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July 31, 2006 | by  | in Theatre |
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Ben Elton

The Michael Fowler Centre 16th, 17th of July

If I were to walk up to you, look you in the eye and tell you that you were stupid, your culture daft and pointless, and that you were inevitably heading to a needless doom as a result of the ignorance of the way of life you so blessedly endorse, you’d probably tell me to get fucked.

Ben Elton, however manages to frame such a message within a two and a half hour comedy marathon, in a manner that is so personable, intelligent, accessible and cutting he had an audience eating out of the palm of his hand for the entirety of his incredibly lengthy set. It takes a hell of a comedian to make an audience find such entertainment in their own failings. But then it also takes a hell of an intellect to keep said audience seriously thinking about the issues at the heart of your comedy for days to come.

Elton has settled in recent years, from the lofty heights of The Young Ones and Blackadder, into becoming a decent, perhaps well above average novelist. His books always hold at their core a devilishly clever idea that somehow manages to not quite live up to its promise. Elton’s comedy is similar, it holds a clever idea at it’s centre (Newton’s idea that every action has an equal reaction, and the size of Elton’s Mars Bar), but then unlike his novels manages to carry it through. His delivery is brilliant, articulate, and clever. He draws jokes out, runs on tangents only to snap them back in, with devastatingly hilarious effect.

Needless language, the Royal Family, phone cues, conspiracy theorists, Americans, tattoos, creationists, rednecks, nosy doctors, people who make you feel guilty about drinking too much, and (of course) George Bush, are but a few things that come in for a polite hammering from Elton. But it wasn’t all doom and gloom. Elton’s rants on family and aging were charming and hilarious, mixing in seamlessly with some of his more political material, and laying waste to the commonly held thought that you can’t grow old and keep your edge. It may have been ten years since his last stand up tour, but if anything this show goes as a warning shot to the screeds of gimmicky comedians that have come after Elton: lift your game because Elton is still very much a force.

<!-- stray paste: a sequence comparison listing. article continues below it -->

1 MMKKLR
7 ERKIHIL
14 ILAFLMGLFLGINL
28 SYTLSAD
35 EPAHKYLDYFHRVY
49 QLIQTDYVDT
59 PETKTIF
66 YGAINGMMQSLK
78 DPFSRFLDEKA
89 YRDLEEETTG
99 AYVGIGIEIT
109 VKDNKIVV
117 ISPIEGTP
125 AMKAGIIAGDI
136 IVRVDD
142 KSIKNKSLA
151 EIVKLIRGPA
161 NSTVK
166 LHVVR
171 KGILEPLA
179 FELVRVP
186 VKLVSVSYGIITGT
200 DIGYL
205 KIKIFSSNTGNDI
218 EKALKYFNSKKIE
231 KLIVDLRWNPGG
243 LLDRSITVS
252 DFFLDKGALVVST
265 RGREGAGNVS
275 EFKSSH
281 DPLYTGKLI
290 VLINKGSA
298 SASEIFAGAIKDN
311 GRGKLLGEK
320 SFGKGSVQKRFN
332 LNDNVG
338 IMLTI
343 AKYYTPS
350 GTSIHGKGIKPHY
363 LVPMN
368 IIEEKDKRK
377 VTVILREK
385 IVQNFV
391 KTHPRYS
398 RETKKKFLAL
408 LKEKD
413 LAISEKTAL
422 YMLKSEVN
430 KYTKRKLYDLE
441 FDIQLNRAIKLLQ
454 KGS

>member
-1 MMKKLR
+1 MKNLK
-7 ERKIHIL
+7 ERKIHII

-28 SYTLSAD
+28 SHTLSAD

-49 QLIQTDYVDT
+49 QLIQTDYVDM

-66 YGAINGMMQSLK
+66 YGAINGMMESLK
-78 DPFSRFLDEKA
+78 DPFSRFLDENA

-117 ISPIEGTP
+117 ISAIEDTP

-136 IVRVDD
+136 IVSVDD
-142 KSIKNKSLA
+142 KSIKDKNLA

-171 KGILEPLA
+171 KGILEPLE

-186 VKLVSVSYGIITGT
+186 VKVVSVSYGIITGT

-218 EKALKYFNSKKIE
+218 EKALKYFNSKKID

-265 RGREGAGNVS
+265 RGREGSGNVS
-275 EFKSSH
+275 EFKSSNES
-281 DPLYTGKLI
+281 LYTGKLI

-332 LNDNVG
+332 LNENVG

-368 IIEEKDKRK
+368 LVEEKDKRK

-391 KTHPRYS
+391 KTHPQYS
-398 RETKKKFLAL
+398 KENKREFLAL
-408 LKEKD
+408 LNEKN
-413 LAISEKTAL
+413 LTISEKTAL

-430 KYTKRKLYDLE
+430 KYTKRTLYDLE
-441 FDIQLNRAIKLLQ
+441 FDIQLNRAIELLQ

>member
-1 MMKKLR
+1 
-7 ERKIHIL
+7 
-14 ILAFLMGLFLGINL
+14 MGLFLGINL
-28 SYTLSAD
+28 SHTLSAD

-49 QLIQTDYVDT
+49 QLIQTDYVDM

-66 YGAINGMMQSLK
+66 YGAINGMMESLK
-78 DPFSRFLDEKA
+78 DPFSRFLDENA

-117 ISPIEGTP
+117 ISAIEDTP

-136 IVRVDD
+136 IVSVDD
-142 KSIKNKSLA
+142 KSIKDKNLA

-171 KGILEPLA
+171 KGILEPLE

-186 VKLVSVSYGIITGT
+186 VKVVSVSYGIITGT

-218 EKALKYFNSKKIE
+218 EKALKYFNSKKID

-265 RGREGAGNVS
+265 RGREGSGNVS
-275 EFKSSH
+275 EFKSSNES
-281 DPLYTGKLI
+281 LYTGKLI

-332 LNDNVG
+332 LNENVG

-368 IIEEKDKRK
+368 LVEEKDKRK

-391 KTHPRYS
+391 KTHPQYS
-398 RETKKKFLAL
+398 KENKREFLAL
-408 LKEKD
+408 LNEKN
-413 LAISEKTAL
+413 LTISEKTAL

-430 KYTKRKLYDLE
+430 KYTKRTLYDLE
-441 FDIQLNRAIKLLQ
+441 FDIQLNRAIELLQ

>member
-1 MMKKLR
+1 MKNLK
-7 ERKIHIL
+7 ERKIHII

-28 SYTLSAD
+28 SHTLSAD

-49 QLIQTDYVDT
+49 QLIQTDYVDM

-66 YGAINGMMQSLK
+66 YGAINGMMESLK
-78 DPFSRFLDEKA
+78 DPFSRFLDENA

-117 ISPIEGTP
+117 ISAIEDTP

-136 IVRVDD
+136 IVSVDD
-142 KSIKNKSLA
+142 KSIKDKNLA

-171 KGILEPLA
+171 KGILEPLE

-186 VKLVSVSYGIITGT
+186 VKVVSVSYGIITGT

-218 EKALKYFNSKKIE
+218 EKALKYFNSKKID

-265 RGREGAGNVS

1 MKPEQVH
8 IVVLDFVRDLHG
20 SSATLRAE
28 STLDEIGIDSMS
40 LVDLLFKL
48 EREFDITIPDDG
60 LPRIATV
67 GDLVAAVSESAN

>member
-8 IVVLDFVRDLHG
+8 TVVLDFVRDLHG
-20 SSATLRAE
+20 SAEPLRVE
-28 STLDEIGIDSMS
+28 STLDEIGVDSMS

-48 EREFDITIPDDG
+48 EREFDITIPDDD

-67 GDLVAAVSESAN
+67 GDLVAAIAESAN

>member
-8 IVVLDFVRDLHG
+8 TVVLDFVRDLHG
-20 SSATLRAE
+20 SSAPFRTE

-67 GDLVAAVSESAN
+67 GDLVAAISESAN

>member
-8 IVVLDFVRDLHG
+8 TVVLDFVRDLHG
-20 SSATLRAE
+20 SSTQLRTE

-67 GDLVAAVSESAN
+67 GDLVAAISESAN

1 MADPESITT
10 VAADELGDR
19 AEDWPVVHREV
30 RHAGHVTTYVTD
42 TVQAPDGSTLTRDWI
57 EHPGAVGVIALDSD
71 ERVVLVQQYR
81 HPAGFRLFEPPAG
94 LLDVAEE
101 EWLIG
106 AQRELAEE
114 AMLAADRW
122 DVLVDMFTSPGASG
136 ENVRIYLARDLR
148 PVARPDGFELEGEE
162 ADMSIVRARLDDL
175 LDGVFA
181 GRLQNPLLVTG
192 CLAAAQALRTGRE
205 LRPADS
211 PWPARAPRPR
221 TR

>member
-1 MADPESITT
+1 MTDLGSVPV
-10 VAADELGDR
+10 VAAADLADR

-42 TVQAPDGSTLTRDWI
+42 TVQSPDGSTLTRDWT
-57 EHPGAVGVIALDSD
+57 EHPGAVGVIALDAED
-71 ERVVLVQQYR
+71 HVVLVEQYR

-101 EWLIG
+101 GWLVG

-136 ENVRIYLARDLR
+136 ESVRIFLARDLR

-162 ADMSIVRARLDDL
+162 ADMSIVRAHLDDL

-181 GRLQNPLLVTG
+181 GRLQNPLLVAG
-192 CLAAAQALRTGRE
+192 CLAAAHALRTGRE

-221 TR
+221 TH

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About the Author ()

HAILING FROM the upper-middle- class hell of Havelock North, Jules is in the final semester of a bachelor’s degree in Trenchermanship (majoring in Gourmandry), is a self-professed Anarcho-Dandy and resides in the Aro Valley. He likes to spend his days pursuing whimsical follies of every sort and his evenings gallivanting through the bars and restaurants of Wellington in search of the perfect wine list. He has unfailingly dedicated his life to the excessive consumption of food and drink (despite having no discernable way of paying for it), and expects to die of simultaneous heart and kidney failure at thirty-nine. His only hope is that very soon people will start to pay him for his opinions (of which he is endowed with aplenty). Jules has a penchant for vintage Oloroso.

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